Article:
No-one quite knows how we may inherit more than a gene sequence from our parents, but it is suspected that Charles Darwin may have guessed the reason over a hundred years ago. He predicted that tiny particles he called gemmules would pass into the sperm (or egg) and onto the next generation. The current ‘smoking guns’ for gemmules are small versions of DNA’s cousin ribonucleic acid. Watch this space.
A further component of inheritance factor points the finger at no-one. Random factors act during pregnancy to influence the size and shape of your placenta and umbilical cords thereby altering the flow of goodies from mum to you.
Coming back to the future, the current expectation in the DOHaD field is that if you know where to look in the human genome, at any particular point in the life span, you can find an epigenetic mark that will predict future disease risk or even response to treatment for that disease. And with DNA sequencing technology getting cheaper, the race is on to find such predictors. Some have even suggested future epigenetic screens in early childhood to enable us provide preventive treatments to those children at highest risk. Effectively treating the sick before they get sick.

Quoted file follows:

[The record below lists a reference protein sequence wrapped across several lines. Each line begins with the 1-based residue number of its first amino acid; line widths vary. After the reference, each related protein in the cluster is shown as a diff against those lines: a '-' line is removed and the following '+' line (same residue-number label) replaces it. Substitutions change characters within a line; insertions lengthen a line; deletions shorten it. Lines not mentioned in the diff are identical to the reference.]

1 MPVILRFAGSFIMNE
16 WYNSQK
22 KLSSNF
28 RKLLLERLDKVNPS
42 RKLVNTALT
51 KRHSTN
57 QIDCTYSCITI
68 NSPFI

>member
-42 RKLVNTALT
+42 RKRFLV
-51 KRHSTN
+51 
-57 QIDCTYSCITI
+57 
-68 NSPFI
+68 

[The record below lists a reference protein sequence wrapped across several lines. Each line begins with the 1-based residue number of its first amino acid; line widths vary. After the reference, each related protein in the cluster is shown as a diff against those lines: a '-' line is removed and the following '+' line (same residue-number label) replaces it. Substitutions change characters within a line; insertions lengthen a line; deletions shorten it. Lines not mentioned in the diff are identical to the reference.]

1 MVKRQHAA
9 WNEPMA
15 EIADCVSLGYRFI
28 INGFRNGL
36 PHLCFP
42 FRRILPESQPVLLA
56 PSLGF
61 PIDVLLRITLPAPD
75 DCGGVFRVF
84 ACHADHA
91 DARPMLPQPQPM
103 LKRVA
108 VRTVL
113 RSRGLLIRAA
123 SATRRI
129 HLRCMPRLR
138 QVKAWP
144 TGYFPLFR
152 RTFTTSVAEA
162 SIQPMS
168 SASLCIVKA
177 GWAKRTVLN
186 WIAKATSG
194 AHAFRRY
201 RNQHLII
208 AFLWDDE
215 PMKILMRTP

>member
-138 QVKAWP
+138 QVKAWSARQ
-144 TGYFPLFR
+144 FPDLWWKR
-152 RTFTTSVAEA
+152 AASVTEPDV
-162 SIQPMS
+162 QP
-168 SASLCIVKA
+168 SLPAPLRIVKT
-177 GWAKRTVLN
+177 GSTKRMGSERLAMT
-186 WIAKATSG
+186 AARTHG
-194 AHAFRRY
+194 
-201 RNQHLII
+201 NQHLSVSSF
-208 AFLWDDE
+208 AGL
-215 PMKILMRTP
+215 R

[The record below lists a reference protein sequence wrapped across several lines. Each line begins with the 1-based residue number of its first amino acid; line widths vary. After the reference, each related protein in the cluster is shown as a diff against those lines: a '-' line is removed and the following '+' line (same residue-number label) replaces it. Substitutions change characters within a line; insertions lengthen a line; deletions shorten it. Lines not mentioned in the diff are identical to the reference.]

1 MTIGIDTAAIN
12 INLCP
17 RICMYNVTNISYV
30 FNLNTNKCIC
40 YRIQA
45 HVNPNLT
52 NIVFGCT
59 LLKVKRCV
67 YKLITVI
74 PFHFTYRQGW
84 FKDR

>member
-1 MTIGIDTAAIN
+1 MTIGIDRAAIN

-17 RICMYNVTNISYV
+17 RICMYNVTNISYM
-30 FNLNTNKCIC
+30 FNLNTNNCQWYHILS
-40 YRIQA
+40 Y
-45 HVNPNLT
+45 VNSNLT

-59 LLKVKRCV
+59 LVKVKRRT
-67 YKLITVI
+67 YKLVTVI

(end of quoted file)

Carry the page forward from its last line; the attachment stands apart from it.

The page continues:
But treating with what? Studies with animals have suggested drugs, specifically those that have already been approved for adult diseases such as diabetes. However, evidence is building that diet, exercise, mindfulness/meditation and even bacteria can also change our genes. Interventions involving each of these are currently being trialled in children and adults. There will be successes and there will be failures but imagine a future in which you are prescribed salad, a specially formulated yoghurt, a 10k run and a session of yoga every week. More palatable than a pill?
The DOHaD field is currently going from strength to strength. It has an international society and Australia is fighting above its weight as evidenced by the excellent first national conference held in early April in Perth. As shown by the Gravida consortium in New Zealand, this fast moving field is taking its first steps towards its goal of ending mismatch through education about healthy eating habits and through intervening to help those mismatched individuals who slip through the net.
So next time you feel tempted to eat junk food, think twice – you may be providing your kids and grand-kids with an unwelcome inheritance.